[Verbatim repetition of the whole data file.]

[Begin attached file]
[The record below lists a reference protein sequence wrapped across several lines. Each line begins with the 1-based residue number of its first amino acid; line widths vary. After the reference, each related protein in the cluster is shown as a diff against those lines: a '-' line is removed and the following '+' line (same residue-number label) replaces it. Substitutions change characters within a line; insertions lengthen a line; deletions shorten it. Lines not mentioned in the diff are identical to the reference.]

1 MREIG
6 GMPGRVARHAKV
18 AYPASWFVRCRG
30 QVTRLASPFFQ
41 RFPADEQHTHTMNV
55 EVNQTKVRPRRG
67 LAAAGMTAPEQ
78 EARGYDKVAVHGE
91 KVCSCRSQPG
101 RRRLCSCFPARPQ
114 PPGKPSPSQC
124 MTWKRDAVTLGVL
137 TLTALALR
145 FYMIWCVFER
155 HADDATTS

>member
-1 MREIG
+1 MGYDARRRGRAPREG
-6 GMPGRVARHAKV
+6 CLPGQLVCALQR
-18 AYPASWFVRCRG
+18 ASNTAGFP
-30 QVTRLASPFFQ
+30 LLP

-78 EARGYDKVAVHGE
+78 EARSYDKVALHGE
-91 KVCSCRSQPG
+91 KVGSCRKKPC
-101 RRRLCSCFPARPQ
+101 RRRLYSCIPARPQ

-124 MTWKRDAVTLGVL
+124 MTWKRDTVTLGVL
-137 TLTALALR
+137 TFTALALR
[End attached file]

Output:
[The record below lists a reference protein sequence wrapped across several lines. Each line begins with the 1-based residue number of its first amino acid; line widths vary. After the reference, each related protein in the cluster is shown as a diff against those lines: a '-' line is removed and the following '+' line (same residue-number label) replaces it. Substitutions change characters within a line; insertions lengthen a line; deletions shorten it. Lines not mentioned in the diff are identical to the reference.]

1 MREIG
6 GMPGRVARHAKV
18 AYPASWFVRCRG
30 QVTRLASPFFQ
41 RFPADEQHTHTMNV
55 EVNQTKVRPRRG
67 LAAAGMTAPEQ
78 EARGYDKVAVHGE
91 KVCSCRSQPG
101 RRRLCSCFPARPQ
114 PPGKPSPSQC
124 MTWKRDAVTLGVL
137 TLTALALR
145 FYMIWCVFER
155 HADDATTS

>member
-1 MREIG
+1 MGYDARRRGRAPREG
-6 GMPGRVARHAKV
+6 CLPGQLVCALQR
-18 AYPASWFVRCRG
+18 ASNTAGFP
-30 QVTRLASPFFQ
+30 LLP

-78 EARGYDKVAVHGE
+78 EARSYDKVALHGE
-91 KVCSCRSQPG
+91 KVGSCRKKPC
-101 RRRLCSCFPARPQ
+101 RRRLYSCIPARPQ

-124 MTWKRDAVTLGVL
+124 MTWKRDTVTLGVL
-137 TLTALALR
+137 TFTALALR